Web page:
Architect of ‘Gujral Doctrine’ is no more

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Former Prime Minister I.K. Gujral. File Photo.
Former Prime Minister I.K. Gujral. File Photo.

Former Prime Minister Inder Kumar Gujral who headed a brief Janata Dal-led United Front coalition Government in 1997-98, passed away on Friday.

Gujral, 93, was admitted to a private hospital in Gurgaon on November 19, with an acute lung infection. He is survived by two sons, one of whom is an Akali Dal MP, and his brother, the well-known painter, Satish Gujral.

Born in Jhelum, Pakistan, Gujral’s family migrated to India after the Partition in 1947. He was active in the struggle for India’s independence from British rule and was jailed during the Quit India Movement in 1942.

An avid lover of Urdu poetry and literature, Gujral graduated from DAV College, Haily College of Commerce and Forman Christian College, Lahore (now in Pakistan). He first entered Parliament as a Rajya Sabha member in 1964, courtesy Indira Gandhi.

At the time of the Emergency in 1975, Gujral was Information & Broadcasting Minister in Indira Gandhi’s Cabinet. It is said that he was shunted out of the Ministry as he questioned the locus standi of the ‘all powerful’ son of the then Prime Minister, late Sanjay Gandhi. Gujral quit the Congress in the 1980s to join the Janata Dal, of which he was a member till the time of his death.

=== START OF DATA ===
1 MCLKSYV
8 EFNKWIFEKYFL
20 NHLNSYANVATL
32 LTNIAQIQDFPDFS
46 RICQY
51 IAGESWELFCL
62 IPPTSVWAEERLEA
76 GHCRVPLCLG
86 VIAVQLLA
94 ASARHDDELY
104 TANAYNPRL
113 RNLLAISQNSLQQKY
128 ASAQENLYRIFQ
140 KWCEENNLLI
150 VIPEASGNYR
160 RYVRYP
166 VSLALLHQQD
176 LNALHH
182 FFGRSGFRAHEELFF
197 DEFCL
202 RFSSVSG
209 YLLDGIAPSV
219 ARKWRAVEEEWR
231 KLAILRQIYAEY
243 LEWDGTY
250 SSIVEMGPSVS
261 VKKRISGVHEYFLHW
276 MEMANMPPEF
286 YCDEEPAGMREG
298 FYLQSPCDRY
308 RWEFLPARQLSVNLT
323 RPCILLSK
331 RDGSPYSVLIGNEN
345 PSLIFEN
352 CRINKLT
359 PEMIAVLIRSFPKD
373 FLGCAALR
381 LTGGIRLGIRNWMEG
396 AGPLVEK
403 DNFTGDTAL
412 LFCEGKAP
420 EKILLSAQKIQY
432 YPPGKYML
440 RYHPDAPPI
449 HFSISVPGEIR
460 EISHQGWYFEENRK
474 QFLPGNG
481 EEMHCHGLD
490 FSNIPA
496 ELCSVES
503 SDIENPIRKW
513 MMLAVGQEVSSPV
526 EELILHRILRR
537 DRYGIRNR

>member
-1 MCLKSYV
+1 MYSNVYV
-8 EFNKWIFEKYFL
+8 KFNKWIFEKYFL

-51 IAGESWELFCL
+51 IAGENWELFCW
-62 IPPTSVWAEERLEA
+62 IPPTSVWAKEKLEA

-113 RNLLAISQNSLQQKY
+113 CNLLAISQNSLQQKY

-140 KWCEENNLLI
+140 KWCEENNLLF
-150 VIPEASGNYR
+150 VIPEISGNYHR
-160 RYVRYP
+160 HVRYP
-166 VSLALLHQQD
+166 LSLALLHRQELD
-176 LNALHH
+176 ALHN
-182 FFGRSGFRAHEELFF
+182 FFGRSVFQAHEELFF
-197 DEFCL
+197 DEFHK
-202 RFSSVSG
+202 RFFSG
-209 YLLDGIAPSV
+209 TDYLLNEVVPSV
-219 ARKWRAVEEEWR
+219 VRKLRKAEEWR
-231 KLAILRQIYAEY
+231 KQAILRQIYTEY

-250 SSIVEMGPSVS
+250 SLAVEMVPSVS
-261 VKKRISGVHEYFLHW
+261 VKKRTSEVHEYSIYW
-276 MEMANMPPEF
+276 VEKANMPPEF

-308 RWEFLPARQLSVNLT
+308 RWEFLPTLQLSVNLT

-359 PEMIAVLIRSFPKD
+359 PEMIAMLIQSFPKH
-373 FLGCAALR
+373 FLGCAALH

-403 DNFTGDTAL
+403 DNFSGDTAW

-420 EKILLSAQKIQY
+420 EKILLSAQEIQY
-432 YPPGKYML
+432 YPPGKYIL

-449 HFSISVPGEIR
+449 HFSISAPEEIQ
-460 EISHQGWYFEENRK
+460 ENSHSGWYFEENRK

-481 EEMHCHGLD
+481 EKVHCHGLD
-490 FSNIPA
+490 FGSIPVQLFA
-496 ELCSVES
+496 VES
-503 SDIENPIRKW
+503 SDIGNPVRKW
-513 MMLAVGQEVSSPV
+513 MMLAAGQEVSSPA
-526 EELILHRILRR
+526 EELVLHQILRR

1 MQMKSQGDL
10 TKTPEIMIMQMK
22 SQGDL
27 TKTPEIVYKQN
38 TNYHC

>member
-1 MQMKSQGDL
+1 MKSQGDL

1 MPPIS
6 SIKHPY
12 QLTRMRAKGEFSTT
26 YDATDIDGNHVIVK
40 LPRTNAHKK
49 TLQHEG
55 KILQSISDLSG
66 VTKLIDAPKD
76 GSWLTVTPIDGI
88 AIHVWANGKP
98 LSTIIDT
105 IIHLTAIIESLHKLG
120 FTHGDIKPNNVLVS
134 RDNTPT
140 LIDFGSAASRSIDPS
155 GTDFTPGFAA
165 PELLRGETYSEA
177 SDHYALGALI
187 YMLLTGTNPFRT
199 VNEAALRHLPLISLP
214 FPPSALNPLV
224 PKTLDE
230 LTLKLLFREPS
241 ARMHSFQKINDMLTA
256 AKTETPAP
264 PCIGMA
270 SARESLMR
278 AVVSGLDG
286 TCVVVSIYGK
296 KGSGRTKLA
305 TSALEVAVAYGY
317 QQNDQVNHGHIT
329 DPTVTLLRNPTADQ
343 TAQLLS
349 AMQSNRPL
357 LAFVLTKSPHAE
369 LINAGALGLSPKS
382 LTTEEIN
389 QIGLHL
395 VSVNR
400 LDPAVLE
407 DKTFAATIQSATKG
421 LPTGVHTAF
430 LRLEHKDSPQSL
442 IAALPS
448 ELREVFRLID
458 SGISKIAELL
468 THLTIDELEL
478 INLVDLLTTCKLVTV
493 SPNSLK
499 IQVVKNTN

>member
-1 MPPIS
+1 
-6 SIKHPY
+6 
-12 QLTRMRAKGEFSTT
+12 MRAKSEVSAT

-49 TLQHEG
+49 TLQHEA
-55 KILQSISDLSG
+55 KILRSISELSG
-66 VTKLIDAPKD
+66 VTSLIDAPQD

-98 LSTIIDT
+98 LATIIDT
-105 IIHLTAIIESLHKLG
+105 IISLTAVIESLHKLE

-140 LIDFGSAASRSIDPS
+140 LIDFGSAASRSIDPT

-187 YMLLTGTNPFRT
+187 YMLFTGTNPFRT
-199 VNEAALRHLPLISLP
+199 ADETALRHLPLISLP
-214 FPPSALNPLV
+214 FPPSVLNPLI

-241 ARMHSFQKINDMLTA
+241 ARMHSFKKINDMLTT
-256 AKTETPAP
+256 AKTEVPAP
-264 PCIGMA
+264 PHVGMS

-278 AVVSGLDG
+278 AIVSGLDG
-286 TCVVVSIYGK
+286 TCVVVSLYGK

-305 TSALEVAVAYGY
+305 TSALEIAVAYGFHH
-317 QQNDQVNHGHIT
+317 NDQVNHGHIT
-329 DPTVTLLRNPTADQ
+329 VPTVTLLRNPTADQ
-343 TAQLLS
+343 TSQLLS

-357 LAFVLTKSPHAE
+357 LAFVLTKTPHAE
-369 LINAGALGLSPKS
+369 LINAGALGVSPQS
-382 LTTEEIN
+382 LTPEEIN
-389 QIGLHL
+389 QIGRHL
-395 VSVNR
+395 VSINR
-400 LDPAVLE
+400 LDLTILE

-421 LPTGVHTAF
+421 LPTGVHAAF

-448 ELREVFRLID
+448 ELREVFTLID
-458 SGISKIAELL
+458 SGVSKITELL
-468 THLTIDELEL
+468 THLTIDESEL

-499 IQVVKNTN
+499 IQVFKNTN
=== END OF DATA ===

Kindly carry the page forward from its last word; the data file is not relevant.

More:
Twice Foreign Minister and Ambassador to Russia, the veteran politician is best known for his ‘Gujral Doctrine’, a set of five principles to guide the conduct of India’s foreign relations with immediate neighbours, which is referred to by experts till this day.

In 1997, it was ‘luck by chance’ that catapulted Gujral to the Prime Minister’s seat, as there was a tussle among several claimants to the hot seat, including Mulayam Singh Yadav.

In 1989, Gujral was elected from Jalandhar in Punjab and became Minister for External Affairs, first under the V.P. Singh (in December 1989) and then under H.D. Deve Gowda (in June 1996). In 1998, he was re-elected to Lok Sabha from Jalandhar as an Independent with help from Akali Dal.

His wife predeceased him in 2011.

(This article was published on November 30, 2012)
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Mr. I.K.Gujral was one leader in which I always placed so much of faith when thinking of relations between India and Pakistan. As a Pakistani, he spoke about Pakistan in words one finds rare from politicians of his caliber.

Sure, I was disappointed when he became the Prime Minister and during his tenure was not able to take them forward.

I found it difficult to forgave him at first. But later on I realised how much difficult it is even for a Prime Minister of one country to break the stiff mold in which the two neighbours have been placed. It would surely take a small miracle in both countries to have PMs at the sametime which can first take on their own internal powerful lobbies bend to maintain the status quo.

With the departure of I.K.Gujral, my wish to appreciate him personally will not come true but let these few words of tribute glorify him in his eternal resting place.

from:  Altaf Noor Ali
Posted on: Nov 30, 2012 at 19:30 IST
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